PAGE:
business concerns
Europe Fintech for Good Insights

Rising Costs and Employee Mental Health Are Top SME Concerns in 2023

With inflation and interest rates continuing to escalate, the unprecedented costs of keeping the doors open is revealed to be the challenge that is of most concern to UK SMEs. This is according to new research from solution-led fintech provider, Nucleus Commercial Finance.

The findings revealed the top three biggest SME concerns in the year ahead. They are: high levels of inflation pushing up internal costs (staffing costs, rent, utilities etc.) (40 per cent); unprecedented utility costs (37 per cent); and high levels of inflation pushing up external costs (supply chain etc.) (35 per cent).

The findings also highlighted that people focused issues remain a notable concern as businesses look to chart a path through 2023 and beyond. Around one in seven (15 per cent) SMEs identified the mental health of their workforce as one of their top three threats. More than one in 10 (12 per cent) cited the shallow talent pool to hire from, and one in ten cited the mental health of the senior team (10 per cent).

In addition, nine per cent stated that the physical health of the workforce, ‘quiet quitting’ of employees (eight per cent), and the physical health of the senior team (seven per cent) were of equal concern this year.

Who’s really addressing threats?

Looking at the steps being taken to address the known and looming business threats, more than one in five (21 per cent) admit that they have taken none. Of those that say they have, it is increasing the price of products/ services (26 per cent) that is the steps cited by the plurality. Seventeen per cent say they are relying on switching utility/service provider to help mitigate the impact. Meanwhile, 13 per cent of SMEs say that they are focusing on upskilling their employees.

Top steps being taken to mitigate the impact of biggest business
  • Increasing the price of our products/services – 26 per cent
  • Switching utility/ service providers – 17 per cent
  • Up-skilling our employees – 13 per cent
  • Encouraging more flexible working (flexi- shift patterns, remote working etc) – 12 per cent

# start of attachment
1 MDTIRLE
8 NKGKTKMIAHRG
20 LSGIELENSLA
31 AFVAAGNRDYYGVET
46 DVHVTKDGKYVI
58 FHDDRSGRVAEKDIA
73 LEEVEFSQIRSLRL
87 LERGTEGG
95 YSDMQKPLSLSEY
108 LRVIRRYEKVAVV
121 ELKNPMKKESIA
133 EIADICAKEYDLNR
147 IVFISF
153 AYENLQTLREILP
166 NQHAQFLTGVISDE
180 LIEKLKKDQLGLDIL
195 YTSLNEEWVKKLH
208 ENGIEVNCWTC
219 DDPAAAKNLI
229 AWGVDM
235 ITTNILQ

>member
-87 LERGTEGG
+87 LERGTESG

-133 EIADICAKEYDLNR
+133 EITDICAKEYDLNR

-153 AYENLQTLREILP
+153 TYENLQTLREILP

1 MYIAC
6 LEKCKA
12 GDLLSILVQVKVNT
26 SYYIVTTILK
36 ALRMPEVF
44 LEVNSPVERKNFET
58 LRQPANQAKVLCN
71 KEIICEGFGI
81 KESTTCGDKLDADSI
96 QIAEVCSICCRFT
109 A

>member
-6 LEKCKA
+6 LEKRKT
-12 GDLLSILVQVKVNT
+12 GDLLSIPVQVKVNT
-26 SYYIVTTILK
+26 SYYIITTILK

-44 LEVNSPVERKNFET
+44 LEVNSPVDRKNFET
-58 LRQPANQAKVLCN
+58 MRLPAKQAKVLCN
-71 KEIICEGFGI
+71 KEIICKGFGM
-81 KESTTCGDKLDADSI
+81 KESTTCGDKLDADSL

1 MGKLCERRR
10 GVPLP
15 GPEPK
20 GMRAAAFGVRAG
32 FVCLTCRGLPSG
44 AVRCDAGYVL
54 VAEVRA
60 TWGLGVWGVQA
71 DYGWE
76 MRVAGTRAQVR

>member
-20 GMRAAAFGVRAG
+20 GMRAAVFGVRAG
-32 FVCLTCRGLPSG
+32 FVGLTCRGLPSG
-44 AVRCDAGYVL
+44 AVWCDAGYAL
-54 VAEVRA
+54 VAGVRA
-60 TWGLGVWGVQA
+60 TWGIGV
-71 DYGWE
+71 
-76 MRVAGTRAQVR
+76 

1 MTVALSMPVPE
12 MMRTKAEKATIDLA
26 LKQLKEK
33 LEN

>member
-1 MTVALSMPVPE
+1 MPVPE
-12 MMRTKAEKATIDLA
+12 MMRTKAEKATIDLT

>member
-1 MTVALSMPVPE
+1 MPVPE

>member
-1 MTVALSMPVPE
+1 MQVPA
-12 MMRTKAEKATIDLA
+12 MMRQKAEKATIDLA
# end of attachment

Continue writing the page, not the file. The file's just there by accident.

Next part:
• Freezing staff wages – 12 per cent
  • Delaying planned investment in tech/ infrastructure – 12 per cent
  • Shelving growth ambitions – 12 per cent

But, despite being clear on the threats ahead, there is very clearly a mitigation gap. Twenty-five per cent of SMEs say ’the mental health of the workforce’ is one of the top three biggest threats for the year ahead. However, only 11 per cent identified it as the top threat and just seven per cent of SMEs are giving employees the option to take ‘mental health days‘. Just four per cent are increasing staff perks.

Chirag Shah, CEO and founder of Nucleus Commercial Finance commented: “UK SMEs are looking aghast at the storm clouds overhead – fully aware of the challenges posed by the year ahead. While rising costs are typically top of mind, it is notable that we are seeing such heightened awareness of mental health and a recognition of the importance of people in building, sustaining, and growing a business.

“But addressing all these challenges requires a financial safety net. Something that too few businesses are in a position to build. Some can be delayed or simply patched for the short-term. But, for those issues deemed business critical, it is imperative that finance providers are at hand. By being able to rapidly and accurately assess requests, and then deliver the appropriate financing, they can help ensure that SMEs are in a position to thrive when the sun finally comes out.”


  • Francis is a journalist and our lead LatAm correspondent, with a BA in Classical Civilization, he has a specialist interest in North and South America.

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